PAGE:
9. In a torque-transmitting system, a combination comprising a housing having a tool holder section rotatable in a predetermined direction; a driven output shaft journalled in said housing and having a free end portion at said tool holder section; a tool having a shank provided with a front portion and with a rear portion which is of profiled cross-section and has a rear end face, the profiling of said rear portion extending lengthwise of said shank and also being inclined relative to the longitudinal axis of said tool towards said front portion at an angle of twist of between substantially 70°-85° and circumferentially of said rear portion in said predetermined direction; and a receiver for said rear portion formed in said tool holder section and having portions configurated for matingly receiving the profiled rear portion and coacting with the latter for drawing said tool axially inwardly into said tool holder section in response to rotation of the latter due to the coaction between the inclined profiling and said portions of said tool holder section, whereby said rear end face is held in motion-transmitting relationship with said free end portion of said shaft.
10. A combination as defined in claim 9, wherein said profiling is circumferentially inclined at an angle of twist of between substantially 70° and 80°.
The present invention relates generally to a torque-transmitting system, and in particular to such a system which is usable with special advantage (but not exclusively) in a hammer drill or the like.
It is known in the art to provide drill bits which are formed at a rear end of their shaft with splines whose edges extend parallel to the longitudinal axis of the drill bit. Such drills are used as a rule in manually held power drilling machines of relatively heavy size, that is machines weighing on the order of 20 or more pounds. It has been found that if this type of drill is used in smaller and therefore lighter power drilling machines, the lighter weight of the machines does not press the drill bit with sufficient force against the workpiece, so that at least under disadvantageous circumstances it may happen that the drill bit becomes momentarily separated from its axial abutment in the tool holder of the machine as the machine is operated. This is particularly true in hammer drills wherein the drill bit is not only rotated but also has axially acting impacts imparted to it. When a momentary separation between the rear end of the drill bit and its axial abutment in the tool holder of the housing of the machine occurs, the result is a loss in impact energy which is therefore not transmitted to the drill bit, and an increase wear of the splines will occur.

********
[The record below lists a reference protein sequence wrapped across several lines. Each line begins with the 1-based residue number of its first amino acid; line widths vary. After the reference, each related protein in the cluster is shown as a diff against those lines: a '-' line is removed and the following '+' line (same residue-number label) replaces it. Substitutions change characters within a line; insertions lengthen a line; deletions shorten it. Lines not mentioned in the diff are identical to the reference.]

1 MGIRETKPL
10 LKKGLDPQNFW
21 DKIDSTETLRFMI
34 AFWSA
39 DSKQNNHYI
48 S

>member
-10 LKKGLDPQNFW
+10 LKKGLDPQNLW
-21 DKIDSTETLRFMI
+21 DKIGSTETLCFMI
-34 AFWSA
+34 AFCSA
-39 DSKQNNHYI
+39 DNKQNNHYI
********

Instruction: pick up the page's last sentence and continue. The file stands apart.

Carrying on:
It is an object of the present invention to overcome the drawbacks of the prior art.
More particularly, it is an object of the present invention to provide an improved torque-transmitting system, which is especially well suited for use in hammer drills and the like, wherein the aforementioned disadvantages are avoided.
Still more particularly, it is an object of this invention to provide an improved torque-transmitting system in which an undesired disengagement of the tool and the tool holder is avoided under all circumstances.